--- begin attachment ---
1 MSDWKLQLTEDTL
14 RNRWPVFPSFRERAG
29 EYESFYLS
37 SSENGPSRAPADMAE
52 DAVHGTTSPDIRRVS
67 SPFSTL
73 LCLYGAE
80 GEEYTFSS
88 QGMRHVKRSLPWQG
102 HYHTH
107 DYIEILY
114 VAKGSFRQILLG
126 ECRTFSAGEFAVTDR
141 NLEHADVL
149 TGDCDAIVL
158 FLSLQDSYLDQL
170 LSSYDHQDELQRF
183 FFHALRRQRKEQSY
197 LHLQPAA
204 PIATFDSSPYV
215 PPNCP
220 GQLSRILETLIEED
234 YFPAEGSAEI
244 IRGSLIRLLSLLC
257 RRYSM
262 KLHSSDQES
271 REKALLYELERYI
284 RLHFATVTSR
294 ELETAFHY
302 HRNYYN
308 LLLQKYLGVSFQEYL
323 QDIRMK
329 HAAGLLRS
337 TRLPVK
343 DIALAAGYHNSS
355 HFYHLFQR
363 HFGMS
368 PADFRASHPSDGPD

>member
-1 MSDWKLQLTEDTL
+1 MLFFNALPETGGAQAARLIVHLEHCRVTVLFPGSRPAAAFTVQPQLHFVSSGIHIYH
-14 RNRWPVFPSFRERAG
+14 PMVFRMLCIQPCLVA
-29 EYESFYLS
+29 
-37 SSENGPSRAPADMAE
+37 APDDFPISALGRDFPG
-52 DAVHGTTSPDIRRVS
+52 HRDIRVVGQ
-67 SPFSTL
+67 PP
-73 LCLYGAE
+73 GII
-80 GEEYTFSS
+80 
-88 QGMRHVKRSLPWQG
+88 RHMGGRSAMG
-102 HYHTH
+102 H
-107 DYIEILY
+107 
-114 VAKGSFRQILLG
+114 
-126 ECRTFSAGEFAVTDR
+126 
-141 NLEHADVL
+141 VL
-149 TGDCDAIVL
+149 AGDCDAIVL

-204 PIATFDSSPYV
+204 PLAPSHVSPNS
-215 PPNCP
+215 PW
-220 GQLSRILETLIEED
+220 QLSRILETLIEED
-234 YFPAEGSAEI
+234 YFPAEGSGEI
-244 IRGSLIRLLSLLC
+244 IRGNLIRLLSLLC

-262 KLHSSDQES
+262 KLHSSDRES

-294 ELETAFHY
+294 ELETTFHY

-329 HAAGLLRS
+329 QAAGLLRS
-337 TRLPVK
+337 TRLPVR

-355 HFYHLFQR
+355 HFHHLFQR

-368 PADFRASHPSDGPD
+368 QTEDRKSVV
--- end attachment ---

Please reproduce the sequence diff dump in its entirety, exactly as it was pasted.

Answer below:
1 MSDWKLQLTEDTL
14 RNRWPVFPSFRERAG
29 EYESFYLS
37 SSENGPSRAPADMAE
52 DAVHGTTSPDIRRVS
67 SPFSTL
73 LCLYGAE
80 GEEYTFSS
88 QGMRHVKRSLPWQG
102 HYHTH
107 DYIEILY
114 VAKGSFRQILLG
126 ECRTFSAGEFAVTDR
141 NLEHADVL
149 TGDCDAIVL
158 FLSLQDSYLDQL
170 LSSYDHQDELQRF
183 FFHALRRQRKEQSY
197 LHLQPAA
204 PIATFDSSPYV
215 PPNCP
220 GQLSRILETLIEED
234 YFPAEGSAEI
244 IRGSLIRLLSLLC
257 RRYSM
262 KLHSSDQES
271 REKALLYELERYI
284 RLHFATVTSR
294 ELETAFHY
302 HRNYYN
308 LLLQKYLGVSFQEYL
323 QDIRMK
329 HAAGLLRS
337 TRLPVK
343 DIALAAGYHNSS
355 HFYHLFQR
363 HFGMS
368 PADFRASHPSDGPD

>member
-1 MSDWKLQLTEDTL
+1 MLFFNALPETGGAQAARLIVHLEHCRVTVLFPGSRPAAAFTVQPQLHFVSSGIHIYH
-14 RNRWPVFPSFRERAG
+14 PMVFRMLCIQPCLVA
-29 EYESFYLS
+29 
-37 SSENGPSRAPADMAE
+37 APDDFPISALGRDFPG
-52 DAVHGTTSPDIRRVS
+52 HRDIRVVGQ
-67 SPFSTL
+67 PP
-73 LCLYGAE
+73 GII
-80 GEEYTFSS
+80 
-88 QGMRHVKRSLPWQG
+88 RHMGGRSAMG
-102 HYHTH
+102 H
-107 DYIEILY
+107 
-114 VAKGSFRQILLG
+114 
-126 ECRTFSAGEFAVTDR
+126 
-141 NLEHADVL
+141 VL
-149 TGDCDAIVL
+149 AGDCDAIVL

-204 PIATFDSSPYV
+204 PLAPSHVSPNS
-215 PPNCP
+215 PW
-220 GQLSRILETLIEED
+220 QLSRILETLIEED
-234 YFPAEGSAEI
+234 YFPAEGSGEI
-244 IRGSLIRLLSLLC
+244 IRGNLIRLLSLLC

-262 KLHSSDQES
+262 KLHSSDRES

-294 ELETAFHY
+294 ELETTFHY

-329 HAAGLLRS
+329 QAAGLLRS
-337 TRLPVK
+337 TRLPVR

-355 HFYHLFQR
+355 HFHHLFQR

-368 PADFRASHPSDGPD
+368 QTEDRKSVV